3. Many, however, do overcome, and they progress into Level 3. This level of MSgt has started to get the feel of his new surroundings, and has found that leadership agrees with him. He’s begun to see how, through conscientious management and mentorship, he can fundamentally improve the mission and motivate his people to succeed. Whether it’s upgrade and ancillary training, safety and security, or EPRs and decorations, he makes sure the trains run on time. He begins to get a vision of where he wants to take his work center beyond the status quo, and he learns to survive the disappointments when his big ideas need to be scaled back or redirected. He’s better at delegating his to-do list and trusting his people, but now the list is growing with improvements he wants to make. At this point, he may suffer from tunnel vision where his shop is concerned, and he may still look at those good-citizen functions as distractions (but necessary evils to get the Chief off his back), but overall he’s well on his way to achieving Level 4.
4. At this highest level of development, a senior NCO is fully comfortable with being the boss, and feels like she’s got her folks moving in the right direction. Now she begins to look around and ask new questions. She starts to see ways that she can impact the unit, its mission and its people beyond the scope of her shop. Where she used to say, “I can’t do anything about that, it’s off my scope,” now she begins to examine how she can collaborate with other work centers to achieve larger goals. Mentorship becomes a moral imperative and a way of life, encompassing airmen, NCOs and even junior officers. Despite this, she sees a hundred new things she still needs to learn, and covets that knowledge so that she can maximize her effectiveness.
These levels may be sequential, but by no means is that necessarily the case. For example, many well-prepared MSgts skip Level 1 entirely, and some even skip Level 2. On the other hand, many start at Level 2 and then regress to Level 1, as they grow disillusioned and frustrated with the expectations of their position, longing instead for the relative simplicity and sense of technical competency they felt as a junior NCO.
Neither is this list intended to be comprehensive and exhaustive. For example, a group commander has suggested to me that there also exists a Level 2A: the MSgt who misinterprets the urgings of the command chief and decides that the way to promotion involves performing a host of unit support and community service leadership roles to the neglect of his primary duties. This is certainly a fair observation, and illustrates the difficulty of categorizing people, each of whom is unique in his or her attributes. For this reason, we should use a concept like this as a way to organize thinking about the challenges of maturity rather than as a rigid system of labels, which people by nature will be sure to defy.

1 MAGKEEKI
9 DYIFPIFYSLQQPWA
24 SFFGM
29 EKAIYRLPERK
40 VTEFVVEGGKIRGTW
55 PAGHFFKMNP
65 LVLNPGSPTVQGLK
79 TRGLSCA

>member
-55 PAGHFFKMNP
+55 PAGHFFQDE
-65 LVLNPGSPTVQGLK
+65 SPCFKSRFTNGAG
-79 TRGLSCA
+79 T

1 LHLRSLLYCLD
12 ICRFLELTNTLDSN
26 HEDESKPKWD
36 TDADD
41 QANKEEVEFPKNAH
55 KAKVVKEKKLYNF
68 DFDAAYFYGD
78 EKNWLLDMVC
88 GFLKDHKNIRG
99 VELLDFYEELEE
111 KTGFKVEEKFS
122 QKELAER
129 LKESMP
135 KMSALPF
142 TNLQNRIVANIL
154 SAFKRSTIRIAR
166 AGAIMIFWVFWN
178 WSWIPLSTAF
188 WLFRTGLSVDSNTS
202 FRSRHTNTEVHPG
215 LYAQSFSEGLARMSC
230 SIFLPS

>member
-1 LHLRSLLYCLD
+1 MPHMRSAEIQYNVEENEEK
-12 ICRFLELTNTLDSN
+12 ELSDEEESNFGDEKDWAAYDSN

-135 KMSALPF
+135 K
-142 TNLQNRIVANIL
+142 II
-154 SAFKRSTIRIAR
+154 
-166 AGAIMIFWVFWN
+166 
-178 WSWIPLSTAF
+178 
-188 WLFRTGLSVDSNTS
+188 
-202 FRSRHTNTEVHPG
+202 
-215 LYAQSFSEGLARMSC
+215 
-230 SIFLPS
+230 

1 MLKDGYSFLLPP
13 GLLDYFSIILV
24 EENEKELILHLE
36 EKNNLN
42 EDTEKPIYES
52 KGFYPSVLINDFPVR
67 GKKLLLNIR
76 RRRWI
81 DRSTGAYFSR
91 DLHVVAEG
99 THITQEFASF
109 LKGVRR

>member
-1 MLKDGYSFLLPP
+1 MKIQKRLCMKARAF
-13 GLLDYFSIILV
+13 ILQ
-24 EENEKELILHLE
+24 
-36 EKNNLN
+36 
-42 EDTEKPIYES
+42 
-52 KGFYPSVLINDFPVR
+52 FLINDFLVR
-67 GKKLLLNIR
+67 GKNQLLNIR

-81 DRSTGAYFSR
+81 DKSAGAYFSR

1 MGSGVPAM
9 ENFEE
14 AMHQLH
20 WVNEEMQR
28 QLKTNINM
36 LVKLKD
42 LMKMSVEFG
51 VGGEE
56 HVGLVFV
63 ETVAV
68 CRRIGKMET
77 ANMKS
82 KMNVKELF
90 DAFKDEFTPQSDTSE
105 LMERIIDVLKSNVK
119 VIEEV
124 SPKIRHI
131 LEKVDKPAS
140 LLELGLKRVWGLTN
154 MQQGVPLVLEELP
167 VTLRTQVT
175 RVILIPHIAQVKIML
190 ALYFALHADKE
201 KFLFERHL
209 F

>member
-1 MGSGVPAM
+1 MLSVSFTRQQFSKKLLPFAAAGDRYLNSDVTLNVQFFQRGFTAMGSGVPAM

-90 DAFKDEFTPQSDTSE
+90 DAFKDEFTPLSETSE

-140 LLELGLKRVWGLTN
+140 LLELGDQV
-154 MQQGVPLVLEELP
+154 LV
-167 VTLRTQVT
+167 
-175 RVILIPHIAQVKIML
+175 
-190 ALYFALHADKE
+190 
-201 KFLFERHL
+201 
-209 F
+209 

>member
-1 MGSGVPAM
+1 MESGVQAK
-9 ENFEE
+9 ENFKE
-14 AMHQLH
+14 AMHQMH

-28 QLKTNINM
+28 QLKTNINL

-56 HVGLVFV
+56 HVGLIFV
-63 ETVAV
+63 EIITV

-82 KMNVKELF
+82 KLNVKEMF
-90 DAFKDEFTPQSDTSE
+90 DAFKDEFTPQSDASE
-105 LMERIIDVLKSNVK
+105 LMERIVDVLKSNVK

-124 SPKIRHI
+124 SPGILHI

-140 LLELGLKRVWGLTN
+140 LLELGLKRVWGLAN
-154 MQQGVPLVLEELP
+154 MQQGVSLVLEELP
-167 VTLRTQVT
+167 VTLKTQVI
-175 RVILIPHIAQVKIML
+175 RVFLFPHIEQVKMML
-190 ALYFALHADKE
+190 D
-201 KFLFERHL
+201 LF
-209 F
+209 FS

The Supervisory Toolbox
Still, by being aware of where our folks fit on the continuum, we can start the process of tailoring their roles, responsibilities, and our feedback accordingly, in order to position them for success. [If this echoes of the Situational Leadership model4 many of us studied in PME, it’s fair to say they share a common premise.] Methods for gauging potential and encouraging our people up the ladder are legion, but there are a few tried and sure techniques to start with: (1) self-education, (2) records review, (3) performance feedback, and (4) presenting appropriate challenges.
Educate thyself. This step is especially important to my junior officer colleagues. If you don’t yet understand how senior NCOs are trained and promoted (the roles of PME, CCAF, the Senior Rater, stratification, etc.) find yourself a qualified mentor and ask him to explain it to you. [Hint: most CMSgts are more than happy to do this with you.] Even better, ask him to guide you through a review of your subordinates’ records.
Records review. This is a must! Going over your troop’s record of performance tells you a lot about her, and gives you a baseline of what her capabilities and expectations are. Knowing whether the MSgt has “filled her squares” for promotion and has consistent Senior Rater indorsements is critical to understanding her expectations, and lets her know that you’re interested in her development. It can be just as helpful to know who is not expecting to make Chief as who is, and it gives you the information to conduct an informed initial feedback.
Feedback. There is a temptation to treat feedback as a program for junior personnel, or as a block-filler for EPRs. Don’t fall into this mindset, and neglect the initial feedback. Ask your MSgt about her personal, educational and professional goals. Challenge her to develop goals for her work center. And ask her what she needs from you as her supervisor. Then, during follow-up sessions, you can discuss her progress towards these goals, and whether they need to be fine-tuned.